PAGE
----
There are a few fun touches that superficially play on the original film. Call is part of a group of robots who rebelled and won back their freedom. It seems the top-down structure of Weyland-Yutani was so oppressive that even the previously obedient machines couldn’t stand it. And the military’s central computer now has a male voice and is referred to as “Father,” cementing the patriarchal role of those in power, in contrast to all the maternal imagery of Alien and the “Mother” console.
Ryder, who didn’t manage to use her 90s “it girl” rep to make Resurrection a hit, is one of the few people who actually remembers the film fondly, and is largely responsible for making it “kind of like a really cool art film,” as she described it in a 2013 interview with the Huffington Post, praising the direction of Jeunet, who was gaining fame for his offbeat French films and would eventually become an international star with Amélie.
It turns out Jeunet was Ryder’s idea, and he gives the film an eccentricity that may dull the horror a bit but gives Resurrection a really distinct style. At times, it feels like a vaudevillian theatre troupe putting on an Alien play, and I mean that in the best way. The actors playfully dive deep into their roles, and camp things up for a director who can appreciate the absurdity of it all.
And thematically, Alien’s preoccupations come roaring back after taking a backseat to commandos and killers in the last two films. That dark humour and clever evolution of plot comes courtesy of the film’s screenwriter, geekdom’s filmmaker-in-chief Joss Whedon.
Or maybe former filmmaker-in-chief. It’s admittedly not the best time to be a Joss Whedon stan right now, but his contribution to pop culture is still undeniable. 1997 will rightly be remembered more for the premiere of his Buffy the Vampire Slayer than for Resurrection, but both Buffy and Alien fans should do themselves a favour and revisit this one with an open mind—even if Whedon himself has rather unceremoniously disowned the thing, shifting the blame for its failings on pretty much everyone else.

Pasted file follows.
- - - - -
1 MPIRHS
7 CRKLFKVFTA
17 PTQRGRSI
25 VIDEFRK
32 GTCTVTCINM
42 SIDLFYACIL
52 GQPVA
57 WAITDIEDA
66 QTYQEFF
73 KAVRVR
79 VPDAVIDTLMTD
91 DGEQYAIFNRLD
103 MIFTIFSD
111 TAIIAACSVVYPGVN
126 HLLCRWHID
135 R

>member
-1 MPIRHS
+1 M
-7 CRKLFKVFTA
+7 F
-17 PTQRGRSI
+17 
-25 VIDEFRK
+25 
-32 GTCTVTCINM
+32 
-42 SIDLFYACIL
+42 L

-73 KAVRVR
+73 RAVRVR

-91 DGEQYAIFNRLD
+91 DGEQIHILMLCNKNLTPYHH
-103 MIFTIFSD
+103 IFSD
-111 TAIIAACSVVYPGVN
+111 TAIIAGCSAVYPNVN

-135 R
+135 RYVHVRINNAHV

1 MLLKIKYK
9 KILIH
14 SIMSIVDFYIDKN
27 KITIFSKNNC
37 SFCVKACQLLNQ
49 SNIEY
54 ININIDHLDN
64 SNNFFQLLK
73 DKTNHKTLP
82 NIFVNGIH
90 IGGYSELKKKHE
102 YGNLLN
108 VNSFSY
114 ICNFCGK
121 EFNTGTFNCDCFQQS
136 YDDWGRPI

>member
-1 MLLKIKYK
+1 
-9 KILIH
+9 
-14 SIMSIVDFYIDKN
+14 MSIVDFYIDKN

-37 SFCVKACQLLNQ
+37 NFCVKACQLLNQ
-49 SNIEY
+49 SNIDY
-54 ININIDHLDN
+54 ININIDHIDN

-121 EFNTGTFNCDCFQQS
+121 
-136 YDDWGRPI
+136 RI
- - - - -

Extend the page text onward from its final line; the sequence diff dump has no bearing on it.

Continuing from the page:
The Whedonesque signatures are all there, and maybe more apparent in hindsight. For one, the crew of space pirates feels like something of a prototype for Whedon’s space cowboys in his short-lived cult series Firefly and its follow-up feature Serenity. His later brigands are more likeable and heroic, if still flawed, but the seed of an idea seems to be planted in Resurrection.
Then there’s Ripley herself, whose transformation has all the hallmarks of a Whedon heroine. Nearly every Whedon project seems to have a woman with special abilities given to her by one shadowy cabal of men or another. Inevitably, she rebels and takes back her autonomy with force. This happened with Buffy, it happens with River in Serenity, and it happens with Echo in his later series Dollhouse. Ripley’s rampage in Resurrection is textbook Whedon patriarchy smashing, but it’s also a fitting conclusion to her relationship with Weyland-Yutani.
The company is replaced by a galactic military, but it’s all part of the same consolidation of power. The aliens represent the line corporations, governments, and armies (are these three even distinct?) are willing to cross to achieve their own ends, so Ripley’s resistance is always essentially pitted against the same thing. In Resurrection, they accidentally empower her through the very process that was meant to use her up. By reducing her to the level of meat to be experimented on, she and the xenomorphs literally become one. Everything and everyone is just a plaything for those in power.
In one of the film’s most cathartic (and disturbing) scenes, Ripley torches a lab full of failed Ripley clones, one of which painfully begs her for death. One of Ripley’s new crewmates, played by the always scene-stealing Ron Perlman, doesn’t get why she’s so angry as to be wasting ammo. He chalks it up to being “a chick thing,” which is a fitting final note. The control over human bodies has always had gendered undertones in the Alien films. Ripley is a woman whose physical autonomy is always under threat, either from the aliens or from her patriarchal corporate overlords. Here, she takes back control more divisively than ever before.
The movie still leaves plenty of room for Ripley to keep waging her war on her oppressors though. Maybe when Scott wraps up his prequel series he can check in on Ripley again and make the franchise actually evolve some more. And if he doesn’t, we’ll always have Alien: Resurrection, like it or not.